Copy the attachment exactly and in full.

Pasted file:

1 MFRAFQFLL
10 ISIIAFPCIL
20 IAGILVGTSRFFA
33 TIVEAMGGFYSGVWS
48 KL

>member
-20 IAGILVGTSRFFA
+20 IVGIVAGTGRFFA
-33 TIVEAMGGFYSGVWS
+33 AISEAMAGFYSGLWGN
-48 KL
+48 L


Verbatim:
1 MFRAFQFLL
10 ISIIAFPCIL
20 IAGILVGTSRFFA
33 TIVEAMGGFYSGVWS
48 KL

>member
-20 IAGILVGTSRFFA
+20 IVGIVAGTGRFFA
-33 TIVEAMGGFYSGVWS
+33 AISEAMAGFYSGLWGN
-48 KL
+48 L